A2.  Resistive RF losses in the tank circuit are affected by:  1) Losses in any capacitor used for tuning or RF coupling.  2) Physical size of the coil and such items as length/diameter ratio, cross-section size and shape, and turns spacing (to reduce coil proximity losses).  3) Loss tangent in the coil form material, wire insulation and all dielectric material penetrated by the electric field of the coil.  4) Wire size and plating, if any.  Silver plating is good but tin plating is bad, especially at the high end of the band.  5) Wire construction such as litz, solid or un-insulated stranded.  The latter should be avoided.  6) Switches (if used).  7) Magnetic coupling from the coil to nearby lossy metallic objects.  9) Capacity coupling from "hot" high impedance RF points through a lossy RF return path to ground.  See Article #22, point 7 of Part 10.  Some comments:  The loss from the loss tangent of the dielectric material used for the mounting base of detector stands can be nontrivial.  Loss tangent of the material used for a front panel can cause dissipative loss if terminals provided for the connection of an external diode are too close together.  See Part B, section 3 of this Article.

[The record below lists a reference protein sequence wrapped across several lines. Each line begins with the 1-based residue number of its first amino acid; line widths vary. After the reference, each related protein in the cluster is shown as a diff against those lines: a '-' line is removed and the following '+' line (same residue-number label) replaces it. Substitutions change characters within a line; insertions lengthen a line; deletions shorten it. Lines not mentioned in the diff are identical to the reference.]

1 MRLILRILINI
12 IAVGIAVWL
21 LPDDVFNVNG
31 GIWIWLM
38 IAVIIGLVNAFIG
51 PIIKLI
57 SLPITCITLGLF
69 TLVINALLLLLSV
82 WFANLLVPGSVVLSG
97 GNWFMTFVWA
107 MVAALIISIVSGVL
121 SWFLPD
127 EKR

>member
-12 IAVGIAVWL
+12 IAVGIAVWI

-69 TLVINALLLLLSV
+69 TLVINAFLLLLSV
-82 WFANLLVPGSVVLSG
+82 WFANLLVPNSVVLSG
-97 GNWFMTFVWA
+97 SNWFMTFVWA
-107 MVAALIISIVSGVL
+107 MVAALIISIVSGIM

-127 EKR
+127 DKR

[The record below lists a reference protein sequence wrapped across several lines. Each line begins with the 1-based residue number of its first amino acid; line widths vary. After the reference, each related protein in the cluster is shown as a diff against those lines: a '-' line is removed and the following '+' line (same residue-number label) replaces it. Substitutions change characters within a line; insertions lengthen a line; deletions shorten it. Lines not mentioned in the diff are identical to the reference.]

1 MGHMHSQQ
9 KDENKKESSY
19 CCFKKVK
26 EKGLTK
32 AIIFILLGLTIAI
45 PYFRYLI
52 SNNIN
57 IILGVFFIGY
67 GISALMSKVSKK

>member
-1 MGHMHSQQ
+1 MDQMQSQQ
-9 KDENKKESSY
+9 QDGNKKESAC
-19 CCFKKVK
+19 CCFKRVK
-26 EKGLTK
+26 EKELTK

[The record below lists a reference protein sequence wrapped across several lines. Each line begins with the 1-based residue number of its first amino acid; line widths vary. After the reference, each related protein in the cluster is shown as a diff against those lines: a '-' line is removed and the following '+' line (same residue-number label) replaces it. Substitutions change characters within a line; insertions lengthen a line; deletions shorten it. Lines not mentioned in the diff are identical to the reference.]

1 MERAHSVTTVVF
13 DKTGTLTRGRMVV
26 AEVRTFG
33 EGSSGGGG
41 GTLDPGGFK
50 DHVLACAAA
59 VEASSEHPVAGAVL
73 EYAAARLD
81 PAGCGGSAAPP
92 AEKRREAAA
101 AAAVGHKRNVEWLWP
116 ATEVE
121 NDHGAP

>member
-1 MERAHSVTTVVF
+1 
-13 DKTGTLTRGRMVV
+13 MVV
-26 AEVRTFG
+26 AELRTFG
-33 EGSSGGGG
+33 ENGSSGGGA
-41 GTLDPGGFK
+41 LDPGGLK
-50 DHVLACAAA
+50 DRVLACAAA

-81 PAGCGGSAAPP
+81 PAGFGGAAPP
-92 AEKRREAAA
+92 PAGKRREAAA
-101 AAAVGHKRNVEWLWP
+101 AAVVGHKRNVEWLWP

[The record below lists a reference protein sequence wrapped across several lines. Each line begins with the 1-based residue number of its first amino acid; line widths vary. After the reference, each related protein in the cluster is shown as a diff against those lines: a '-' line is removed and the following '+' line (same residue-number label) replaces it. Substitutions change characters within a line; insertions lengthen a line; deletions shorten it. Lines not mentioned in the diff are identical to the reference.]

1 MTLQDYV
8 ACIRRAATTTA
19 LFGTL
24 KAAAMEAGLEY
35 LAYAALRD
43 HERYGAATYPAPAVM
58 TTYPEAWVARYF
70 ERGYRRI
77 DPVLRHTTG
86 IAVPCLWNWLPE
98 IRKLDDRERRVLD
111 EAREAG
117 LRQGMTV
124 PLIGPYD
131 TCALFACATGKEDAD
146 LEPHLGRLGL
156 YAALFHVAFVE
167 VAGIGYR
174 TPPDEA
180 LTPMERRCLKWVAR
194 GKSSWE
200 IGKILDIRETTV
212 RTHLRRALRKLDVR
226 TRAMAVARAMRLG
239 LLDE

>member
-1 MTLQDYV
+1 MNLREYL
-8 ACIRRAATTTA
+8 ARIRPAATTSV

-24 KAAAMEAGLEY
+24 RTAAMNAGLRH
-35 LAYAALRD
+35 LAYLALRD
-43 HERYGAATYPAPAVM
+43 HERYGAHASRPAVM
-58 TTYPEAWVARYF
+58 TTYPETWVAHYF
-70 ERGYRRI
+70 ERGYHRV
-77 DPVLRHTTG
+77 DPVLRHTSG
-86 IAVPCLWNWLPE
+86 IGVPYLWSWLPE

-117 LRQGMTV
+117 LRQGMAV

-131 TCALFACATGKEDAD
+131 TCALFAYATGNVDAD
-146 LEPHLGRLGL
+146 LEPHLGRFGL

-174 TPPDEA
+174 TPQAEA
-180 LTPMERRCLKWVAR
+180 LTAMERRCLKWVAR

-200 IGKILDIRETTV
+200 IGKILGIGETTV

A3.  A diode with too low an axis-crossing resistance (too high a saturation current) will resistively load the tank too heavily, causing a low loaded Q that results in loss of selectivity and sensitivity.  A diode with too high an axis-crossing resistance (too low a saturation current) will increase selectivity because it only lightly resistively loads the tank circuit.  The disadvantage is that sensitivity is reduced (many people liken this to the diode having too high a "turn-on" voltage.) and considerable audio distortion is generated.  A little reverse or forward DC voltage bias will usually fix up these performance problems.  See Article #9.